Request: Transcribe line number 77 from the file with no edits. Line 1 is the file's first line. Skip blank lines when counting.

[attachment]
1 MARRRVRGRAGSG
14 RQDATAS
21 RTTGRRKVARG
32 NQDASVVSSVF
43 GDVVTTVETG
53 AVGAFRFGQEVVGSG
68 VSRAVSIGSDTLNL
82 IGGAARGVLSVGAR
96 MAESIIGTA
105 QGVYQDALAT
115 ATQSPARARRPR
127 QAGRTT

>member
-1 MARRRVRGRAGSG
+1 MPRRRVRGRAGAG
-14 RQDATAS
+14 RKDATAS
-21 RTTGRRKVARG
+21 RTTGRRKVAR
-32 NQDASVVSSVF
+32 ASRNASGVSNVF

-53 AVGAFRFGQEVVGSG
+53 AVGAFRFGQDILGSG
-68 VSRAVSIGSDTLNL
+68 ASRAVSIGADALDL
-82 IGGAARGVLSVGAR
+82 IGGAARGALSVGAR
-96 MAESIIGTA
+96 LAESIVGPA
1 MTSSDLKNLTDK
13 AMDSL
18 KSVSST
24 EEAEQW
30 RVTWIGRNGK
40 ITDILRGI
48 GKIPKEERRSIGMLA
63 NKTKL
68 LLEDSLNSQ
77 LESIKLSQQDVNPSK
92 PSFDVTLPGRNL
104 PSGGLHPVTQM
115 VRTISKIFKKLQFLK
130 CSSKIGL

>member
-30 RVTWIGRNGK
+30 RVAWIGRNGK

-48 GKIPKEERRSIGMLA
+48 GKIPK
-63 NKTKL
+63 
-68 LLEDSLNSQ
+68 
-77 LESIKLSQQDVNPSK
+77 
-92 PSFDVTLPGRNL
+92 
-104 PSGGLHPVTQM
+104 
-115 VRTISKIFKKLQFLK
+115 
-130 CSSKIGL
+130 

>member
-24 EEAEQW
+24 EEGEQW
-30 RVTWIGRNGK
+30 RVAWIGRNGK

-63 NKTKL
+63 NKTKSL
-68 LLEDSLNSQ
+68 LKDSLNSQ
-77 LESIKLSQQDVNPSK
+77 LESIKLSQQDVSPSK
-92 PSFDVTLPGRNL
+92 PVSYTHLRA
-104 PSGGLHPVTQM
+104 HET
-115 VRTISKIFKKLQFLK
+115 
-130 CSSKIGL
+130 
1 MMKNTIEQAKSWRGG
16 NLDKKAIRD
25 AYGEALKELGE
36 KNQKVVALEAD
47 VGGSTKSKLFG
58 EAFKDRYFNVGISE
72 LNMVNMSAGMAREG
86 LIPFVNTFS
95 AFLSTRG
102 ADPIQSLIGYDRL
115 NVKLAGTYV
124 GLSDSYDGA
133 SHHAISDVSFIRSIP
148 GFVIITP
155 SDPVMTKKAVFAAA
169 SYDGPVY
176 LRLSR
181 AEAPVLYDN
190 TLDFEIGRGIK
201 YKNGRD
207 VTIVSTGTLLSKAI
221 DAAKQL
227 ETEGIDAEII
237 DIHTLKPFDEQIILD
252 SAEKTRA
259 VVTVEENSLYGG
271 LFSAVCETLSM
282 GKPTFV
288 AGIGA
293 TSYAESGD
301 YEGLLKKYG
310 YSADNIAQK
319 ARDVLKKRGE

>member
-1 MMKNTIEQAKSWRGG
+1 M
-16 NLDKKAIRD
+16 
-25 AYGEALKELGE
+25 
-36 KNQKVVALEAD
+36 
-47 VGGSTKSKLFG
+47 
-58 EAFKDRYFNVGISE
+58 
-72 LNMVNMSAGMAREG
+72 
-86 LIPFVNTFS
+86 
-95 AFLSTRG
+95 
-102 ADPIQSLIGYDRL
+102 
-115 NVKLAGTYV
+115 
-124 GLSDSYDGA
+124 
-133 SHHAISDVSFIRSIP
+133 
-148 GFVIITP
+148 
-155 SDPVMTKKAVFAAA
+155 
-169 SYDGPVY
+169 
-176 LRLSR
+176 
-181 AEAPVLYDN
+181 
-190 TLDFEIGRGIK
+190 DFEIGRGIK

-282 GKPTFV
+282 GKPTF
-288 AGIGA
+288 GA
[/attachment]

+104 HET